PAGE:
The founder of Memphis In May, Lyman Aldrich, among those attending a new ag symposium drawing several hundred people to the city this week. It is called Davos on the Delta, which gives you an idea of the ambition involved in this. I mention Aldrich because his goal in starting Memphis in May some 40 years ago was to promote international business ties with the city.

The American Queen Steamboat Co. left down with very little notice until this week. But the company's slate of riverboat arrivals and departures remains intact.

The American Queen Steamboat Co. moved out of Memphis to Indiana a bit ago and nobody noticed. The company that is maintaining Beale Street Landing as a port with a schedule of more than 60 arrivals and departures put out a press release in response to questions Tuesday. In 2011, the Great American Steamboat Co., as it was known then, was the third attempt to resurrect an industry that had collapsed twice in 2009 as the national recession was settling in for a long stay. And it took. But the company was never a really visible presence as a corporate headquarters. Their boats have been a very visible presence. But the parent company in Indiana was really calling the shots on land and that’s why the move. Here's our 2012 cover story on how this all started

Members of the band Chicago were honored at the Orpheum Tuesday, hours before their sold out show there.

Chicago, the band, gets a star on the sidewalks outside the Orpheum Tuesday before playing a sold out show there a few hours later and three of the founders talk about the influence of Memphis on their beginnings.

State Senate Majority Leader Mark Norris of Collierville in Dayton, Ohio Wednesday where the newly restored World War II bomber Memphis Belle goes on exhibit at the National Museum of the United States Air Force and it will mark 75 years since the Belle returned from its last mission of the war.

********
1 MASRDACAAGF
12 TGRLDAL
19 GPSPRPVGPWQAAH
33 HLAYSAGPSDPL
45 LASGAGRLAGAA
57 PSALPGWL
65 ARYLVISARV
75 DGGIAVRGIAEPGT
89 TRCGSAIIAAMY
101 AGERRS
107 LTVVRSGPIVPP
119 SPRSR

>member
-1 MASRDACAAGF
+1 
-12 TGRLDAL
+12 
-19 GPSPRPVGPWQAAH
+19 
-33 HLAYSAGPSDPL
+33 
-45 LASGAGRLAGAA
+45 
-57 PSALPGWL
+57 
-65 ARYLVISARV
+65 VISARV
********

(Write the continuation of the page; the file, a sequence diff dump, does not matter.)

Tennessee one of six states who have filed lawsuits against Purdue Pharma for deceptive marketing designed to boost sales and use of opioids. Tennessee Attorney General Herbert Slatery in his office’s press release announcing the lawsuit:

“Our Office has conducted an extensive investigation into Purdue’s highly aggressive marketing practices and other unlawful conduct. We believe Purdue’s conduct has been unconscionable, and we intend to hold the company accountable. Three Tennesseans are dying each day from opioid-related overdoses, and we are committed to the hard work that needs to be done to address this tragedy.”

Purdue Pharma is the lead defendant in Shelby County government’s lawsuit against opioid manufacturers and distributors. We would link to a copy of the state’s 270-page complaint but it has been filed under seal because Purdue claims the lawsuits are based on confidential information.

The Redbirds snap a four-game losing streak and how to “mishit” a home run.

Atop our Memphis Newsmakers segment is Jon Pegg, the bike fleet manager of Explore Bike Share who talks about what happens if you have a flat and other observations on bike culture.

PROPERTY SALES 76 133 1,342
MORTGAGES 83 131 1,047
BUILDING PERMITS 190 277 3,028